marianneliberte

TX: Is an Agreed Judgment necessary/advisable? I did not consent.

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Question: Is an Agreed Judgment necessary in this situation?

I want to pay the full balance on a credit card debt. I received a notice of intent to file civil law suit from a collections attorney representing the Original and Current Creditor (same bank). I contacted them and over the phone discussed terms (a payment plan) and requested the paperwork for a settlement agreement of those terms. I received in the mail a 1) settlement agreement, and 2) an agreed judgment. They have asked me to sign both and return them. In the settlement agreement it says:

"During the conversation, you expressed a desire to reach a settlement in this matter and stated that you would be willing to enter into a payment plan concerning the Account on the condition that (1) we enter into a signed settlement agreement, (2) you agree to a repayment plan, and (3) you consent to the entry of an Agreed JudgmentIn exchange, we will agree not to pursue collection of the judgment as long as you make you agreed payments under the terms of this Settlement Agreement:" [and then it lists the repayment terms]

At no point in the (legally recorded) conversations was an Agreed Judgment discussed.

The Agreed Judgment includes an additional page, that states: "It is further ordered, adjudged, and decreed that the plaintiff Bank of America, N.A., is entitled to post-judgment interest on said judgment to be computed at the rate of 5.00% annum on the damage portion of the award, and at the rate of 5.% per annum as to all over amounts awarded herein, said interest to accrue as allowed by law from the date of this judgment until this judgment is satisfied."

In the phone discussion, the representative specifically stated that they are not charging interest.

I was informed when I originally called them that the law suit had been "printed", and that the next step would my being served. The validation documents and the above described documents were mailed to me.

want to sign a settlement agreement. I want and am prepared to repay this debt. I do not want to agree to a judgment against myself.

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46 minutes ago, marianneliberte said:

want to sign a settlement agreement. I want and am prepared to repay this debt. I do not want to agree to a judgment against myself.

Typical response of a creditor.  They want that consent judgment so that if you default again they don't have to sue you they only have to file it with the courts and collect via garnishment or bank levy.  USUALLY that judgment NEVER gets filed unless you stop paying again.  Once you fulfill the settlement agreement it is null and void.

You can ask the to remove that consent judgment but my guess is they say no and simply file the suit.  

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That's what I'm figuring. Sigh. As for it being null and void or them not filing it; given the additional page that grants them a post-judgment of interest, I suspect they would file it in order to get that extra ~$750 of interest.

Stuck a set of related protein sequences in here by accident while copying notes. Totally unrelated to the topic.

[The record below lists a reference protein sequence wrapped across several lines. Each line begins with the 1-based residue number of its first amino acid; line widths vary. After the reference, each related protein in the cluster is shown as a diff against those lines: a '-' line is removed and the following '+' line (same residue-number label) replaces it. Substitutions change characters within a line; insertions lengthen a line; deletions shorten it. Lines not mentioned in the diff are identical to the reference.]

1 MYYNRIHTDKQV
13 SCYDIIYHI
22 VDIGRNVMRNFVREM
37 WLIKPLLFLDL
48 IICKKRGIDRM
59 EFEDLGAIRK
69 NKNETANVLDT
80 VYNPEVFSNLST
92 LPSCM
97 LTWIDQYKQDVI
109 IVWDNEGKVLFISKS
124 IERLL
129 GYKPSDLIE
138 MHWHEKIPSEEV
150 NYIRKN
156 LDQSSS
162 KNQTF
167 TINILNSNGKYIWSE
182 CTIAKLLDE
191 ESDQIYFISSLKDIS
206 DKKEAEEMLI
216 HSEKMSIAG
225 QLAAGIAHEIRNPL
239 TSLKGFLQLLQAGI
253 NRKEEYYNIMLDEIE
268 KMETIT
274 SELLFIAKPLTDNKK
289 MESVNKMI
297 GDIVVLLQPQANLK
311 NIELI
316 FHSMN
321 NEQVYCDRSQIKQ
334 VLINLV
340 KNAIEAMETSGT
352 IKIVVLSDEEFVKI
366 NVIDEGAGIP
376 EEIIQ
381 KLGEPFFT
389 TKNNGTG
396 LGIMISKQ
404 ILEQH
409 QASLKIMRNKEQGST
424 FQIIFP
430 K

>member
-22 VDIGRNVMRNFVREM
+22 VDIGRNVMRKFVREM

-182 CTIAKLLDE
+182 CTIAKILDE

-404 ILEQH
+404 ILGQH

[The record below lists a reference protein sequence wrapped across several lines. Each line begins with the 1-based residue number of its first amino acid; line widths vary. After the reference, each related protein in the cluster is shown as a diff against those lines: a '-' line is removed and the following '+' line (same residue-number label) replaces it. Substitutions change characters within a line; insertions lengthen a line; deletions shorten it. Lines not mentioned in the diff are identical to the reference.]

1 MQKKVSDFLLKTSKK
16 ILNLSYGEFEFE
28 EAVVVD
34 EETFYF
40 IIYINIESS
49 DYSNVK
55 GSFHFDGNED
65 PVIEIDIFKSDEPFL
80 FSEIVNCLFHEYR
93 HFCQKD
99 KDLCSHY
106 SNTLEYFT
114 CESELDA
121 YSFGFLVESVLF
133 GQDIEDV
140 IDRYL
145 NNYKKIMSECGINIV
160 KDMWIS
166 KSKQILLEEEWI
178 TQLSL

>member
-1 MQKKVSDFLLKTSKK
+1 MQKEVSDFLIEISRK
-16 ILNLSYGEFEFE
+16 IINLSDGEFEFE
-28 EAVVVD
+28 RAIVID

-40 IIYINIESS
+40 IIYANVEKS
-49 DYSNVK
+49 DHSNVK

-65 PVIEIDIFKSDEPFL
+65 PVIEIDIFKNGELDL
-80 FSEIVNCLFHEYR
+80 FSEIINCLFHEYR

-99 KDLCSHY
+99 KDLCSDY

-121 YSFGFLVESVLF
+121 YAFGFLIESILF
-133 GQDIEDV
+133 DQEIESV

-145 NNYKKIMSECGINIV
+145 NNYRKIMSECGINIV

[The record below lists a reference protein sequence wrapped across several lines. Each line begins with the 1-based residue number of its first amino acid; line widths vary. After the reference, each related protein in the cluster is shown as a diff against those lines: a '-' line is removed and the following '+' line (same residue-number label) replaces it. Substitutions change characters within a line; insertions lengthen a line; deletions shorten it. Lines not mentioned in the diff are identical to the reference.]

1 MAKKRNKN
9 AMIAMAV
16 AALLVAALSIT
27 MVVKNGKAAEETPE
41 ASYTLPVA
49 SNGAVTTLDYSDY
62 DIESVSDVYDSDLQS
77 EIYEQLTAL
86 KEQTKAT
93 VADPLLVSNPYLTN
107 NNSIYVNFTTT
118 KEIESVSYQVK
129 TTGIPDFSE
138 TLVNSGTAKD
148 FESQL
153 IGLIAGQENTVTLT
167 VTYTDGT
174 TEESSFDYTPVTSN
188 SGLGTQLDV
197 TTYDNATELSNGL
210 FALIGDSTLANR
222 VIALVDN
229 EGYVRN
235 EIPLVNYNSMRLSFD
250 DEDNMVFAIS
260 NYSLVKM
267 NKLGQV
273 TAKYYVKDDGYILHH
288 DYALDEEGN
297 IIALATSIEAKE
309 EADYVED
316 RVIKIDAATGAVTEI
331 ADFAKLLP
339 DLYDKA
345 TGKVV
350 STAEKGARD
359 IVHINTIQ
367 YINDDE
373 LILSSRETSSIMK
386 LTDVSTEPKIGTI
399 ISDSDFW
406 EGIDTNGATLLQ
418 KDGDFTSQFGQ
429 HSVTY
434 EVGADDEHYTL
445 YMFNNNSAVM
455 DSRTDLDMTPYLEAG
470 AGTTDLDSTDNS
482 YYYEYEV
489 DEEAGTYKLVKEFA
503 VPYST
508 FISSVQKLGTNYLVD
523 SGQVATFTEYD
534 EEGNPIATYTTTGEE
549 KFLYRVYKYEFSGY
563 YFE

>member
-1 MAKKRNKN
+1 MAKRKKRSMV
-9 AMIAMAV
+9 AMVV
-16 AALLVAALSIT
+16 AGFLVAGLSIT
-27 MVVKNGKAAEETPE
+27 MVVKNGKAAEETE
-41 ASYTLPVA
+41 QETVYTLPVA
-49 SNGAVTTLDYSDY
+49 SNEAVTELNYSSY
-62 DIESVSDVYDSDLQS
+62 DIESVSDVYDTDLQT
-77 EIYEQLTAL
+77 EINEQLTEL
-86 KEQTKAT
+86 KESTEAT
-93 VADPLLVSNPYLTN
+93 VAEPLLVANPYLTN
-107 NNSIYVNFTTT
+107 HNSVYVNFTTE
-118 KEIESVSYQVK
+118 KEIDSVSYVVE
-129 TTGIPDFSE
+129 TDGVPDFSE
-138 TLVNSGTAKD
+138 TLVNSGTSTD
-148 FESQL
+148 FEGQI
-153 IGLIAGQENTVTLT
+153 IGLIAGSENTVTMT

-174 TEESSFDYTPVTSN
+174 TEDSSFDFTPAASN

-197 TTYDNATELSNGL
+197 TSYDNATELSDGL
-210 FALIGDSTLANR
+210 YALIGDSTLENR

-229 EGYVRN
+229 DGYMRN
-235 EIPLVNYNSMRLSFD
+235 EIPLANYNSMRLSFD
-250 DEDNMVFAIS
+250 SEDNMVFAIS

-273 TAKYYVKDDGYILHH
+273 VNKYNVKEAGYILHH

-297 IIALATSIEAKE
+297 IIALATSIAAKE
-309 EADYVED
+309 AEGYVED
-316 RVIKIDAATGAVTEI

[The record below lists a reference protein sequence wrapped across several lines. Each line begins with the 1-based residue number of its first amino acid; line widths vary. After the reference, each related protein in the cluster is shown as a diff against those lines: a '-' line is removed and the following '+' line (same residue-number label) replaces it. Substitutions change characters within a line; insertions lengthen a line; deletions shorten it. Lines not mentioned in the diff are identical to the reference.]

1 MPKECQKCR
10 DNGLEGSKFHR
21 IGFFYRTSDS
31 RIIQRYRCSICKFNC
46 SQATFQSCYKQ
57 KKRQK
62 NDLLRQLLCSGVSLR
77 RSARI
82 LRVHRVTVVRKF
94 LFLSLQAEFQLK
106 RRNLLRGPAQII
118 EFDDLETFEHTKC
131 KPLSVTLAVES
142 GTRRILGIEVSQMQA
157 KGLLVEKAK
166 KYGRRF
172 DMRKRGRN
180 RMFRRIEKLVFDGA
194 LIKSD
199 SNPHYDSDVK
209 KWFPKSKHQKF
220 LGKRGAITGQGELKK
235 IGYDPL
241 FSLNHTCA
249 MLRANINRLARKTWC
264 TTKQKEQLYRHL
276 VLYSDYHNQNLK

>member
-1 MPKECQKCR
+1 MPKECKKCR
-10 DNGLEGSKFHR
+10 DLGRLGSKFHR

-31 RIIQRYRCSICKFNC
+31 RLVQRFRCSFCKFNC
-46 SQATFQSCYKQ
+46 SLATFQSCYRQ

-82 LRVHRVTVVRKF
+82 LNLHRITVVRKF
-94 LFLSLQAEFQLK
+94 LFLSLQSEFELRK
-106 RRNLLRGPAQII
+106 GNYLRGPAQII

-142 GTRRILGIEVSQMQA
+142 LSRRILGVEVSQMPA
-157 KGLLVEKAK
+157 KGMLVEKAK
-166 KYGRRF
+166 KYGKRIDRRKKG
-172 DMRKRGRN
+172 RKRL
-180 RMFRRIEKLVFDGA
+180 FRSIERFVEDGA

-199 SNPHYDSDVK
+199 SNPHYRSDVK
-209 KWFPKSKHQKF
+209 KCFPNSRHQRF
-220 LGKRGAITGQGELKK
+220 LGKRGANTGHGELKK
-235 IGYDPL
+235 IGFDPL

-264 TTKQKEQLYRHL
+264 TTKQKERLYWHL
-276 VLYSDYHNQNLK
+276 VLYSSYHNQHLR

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59 minutes ago, marianneliberte said:

The Agreed Judgment includes an additional page, that states: "It is further ordered, adjudged, and decreed that the plaintiff Bank of America, N.A., is entitled to post-judgment interest on said judgment to be computed at the rate of 5.00% annum on the damage portion of the award, and at the rate of 5.% per annum as to all over amounts awarded herein, said interest to accrue as allowed by law from the date of this judgment until this judgment is satisfied."

If there's been no law suit and court ruling, I don't see how they can claim that it is "adjudged" and require "post-judgment" interest.  I'd call some attorneys just to see if one would talk to me over the phone and ask about it.

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1 hour ago, marianneliberte said:

I contacted them and over the phone discussed terms (a payment plan) and requested the paperwork for a settlement agreement of those terms. I received in the mail a 1) settlement agreement, and 2) an agreed judgment. They have asked me to sign both and return them. In the settlement agreement it says:

Was it the attorney you contacted?

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2 minutes ago, BV80 said:

Was it the attorney you contacted?

Yes, in a way. I spoke with the non-attorney who is the only type of representative working for the attorney with whom one can speak. I called the number provided by both the OC and the letter from the attorney, and the staff member to whom I was directed is not an attorney but works for them. Same office.

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19 minutes ago, marianneliberte said:

Yes, in a way. I spoke with the non-attorney who is the only type of representative working for the attorney with whom one can speak. I called the number provided by both the OC and the letter from the attorney, and the staff member to whom I was directed is not an attorney but works for them. Same office.

What I'm wondering is if the "agreed judgment" is legal.   I'm not an attorney, but if it's the same as a stipulated judgment, I've never seen it offered unless a lawsuit has been filed and is pending.   In your case, no lawsuit has been filed.

As I stated before, I'd ask an attorney about the legality of the agreed judgment when there is no lawsuit.

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This situation worked out, thankfully. I contacted the collections agency for the OC and asked whether a law suit had been filed. No suit has been filed. The Agreed Judgment was sent in error, and a new settlement agreement is being sent out.

phew. Thanks, all!

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